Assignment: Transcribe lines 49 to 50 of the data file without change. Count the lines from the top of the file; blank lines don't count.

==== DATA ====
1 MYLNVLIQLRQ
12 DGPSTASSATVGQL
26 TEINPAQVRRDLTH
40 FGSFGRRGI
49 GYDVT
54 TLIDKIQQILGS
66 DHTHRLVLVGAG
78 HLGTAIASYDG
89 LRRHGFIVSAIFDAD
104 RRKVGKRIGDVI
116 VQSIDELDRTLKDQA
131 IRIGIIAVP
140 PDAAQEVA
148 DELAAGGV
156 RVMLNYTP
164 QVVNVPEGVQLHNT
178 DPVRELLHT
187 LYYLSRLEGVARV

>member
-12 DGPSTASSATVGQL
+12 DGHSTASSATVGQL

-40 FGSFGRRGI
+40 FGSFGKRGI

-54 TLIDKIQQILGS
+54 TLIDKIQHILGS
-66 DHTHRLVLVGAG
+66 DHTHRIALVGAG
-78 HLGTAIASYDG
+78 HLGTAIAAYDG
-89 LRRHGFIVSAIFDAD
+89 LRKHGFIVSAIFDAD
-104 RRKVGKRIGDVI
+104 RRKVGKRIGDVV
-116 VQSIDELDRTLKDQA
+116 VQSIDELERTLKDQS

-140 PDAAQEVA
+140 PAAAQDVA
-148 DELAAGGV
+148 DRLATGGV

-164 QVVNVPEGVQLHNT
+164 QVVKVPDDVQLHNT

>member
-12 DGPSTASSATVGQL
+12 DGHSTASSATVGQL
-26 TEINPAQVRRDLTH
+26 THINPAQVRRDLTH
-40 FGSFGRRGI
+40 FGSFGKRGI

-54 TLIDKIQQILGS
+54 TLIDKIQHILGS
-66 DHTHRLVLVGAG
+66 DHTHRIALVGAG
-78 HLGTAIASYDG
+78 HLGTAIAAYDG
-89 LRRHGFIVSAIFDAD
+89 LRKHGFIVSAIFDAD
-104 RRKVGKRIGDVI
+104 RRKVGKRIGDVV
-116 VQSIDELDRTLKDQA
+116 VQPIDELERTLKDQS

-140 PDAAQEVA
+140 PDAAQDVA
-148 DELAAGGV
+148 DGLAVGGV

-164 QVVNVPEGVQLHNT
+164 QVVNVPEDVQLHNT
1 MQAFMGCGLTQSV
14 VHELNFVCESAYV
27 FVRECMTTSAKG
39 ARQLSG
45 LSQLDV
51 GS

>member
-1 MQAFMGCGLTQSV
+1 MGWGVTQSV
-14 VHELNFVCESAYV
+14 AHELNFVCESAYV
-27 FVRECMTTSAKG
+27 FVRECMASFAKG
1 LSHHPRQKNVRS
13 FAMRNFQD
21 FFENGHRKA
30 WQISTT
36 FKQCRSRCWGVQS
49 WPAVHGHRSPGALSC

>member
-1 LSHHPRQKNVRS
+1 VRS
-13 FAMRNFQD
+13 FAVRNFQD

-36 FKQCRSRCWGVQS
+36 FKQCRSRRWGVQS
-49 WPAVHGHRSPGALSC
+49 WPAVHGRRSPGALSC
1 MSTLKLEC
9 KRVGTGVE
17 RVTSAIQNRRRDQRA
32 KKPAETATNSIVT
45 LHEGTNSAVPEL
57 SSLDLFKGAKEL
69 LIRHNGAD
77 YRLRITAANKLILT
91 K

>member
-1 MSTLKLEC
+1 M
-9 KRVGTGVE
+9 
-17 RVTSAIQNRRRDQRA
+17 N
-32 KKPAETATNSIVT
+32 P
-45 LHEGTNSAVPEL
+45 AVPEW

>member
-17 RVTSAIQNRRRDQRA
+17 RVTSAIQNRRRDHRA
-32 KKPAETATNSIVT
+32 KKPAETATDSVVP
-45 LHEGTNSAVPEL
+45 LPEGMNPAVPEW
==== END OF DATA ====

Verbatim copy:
-54 TLIDKIQQILGS
+54 TLIDKIQHILGS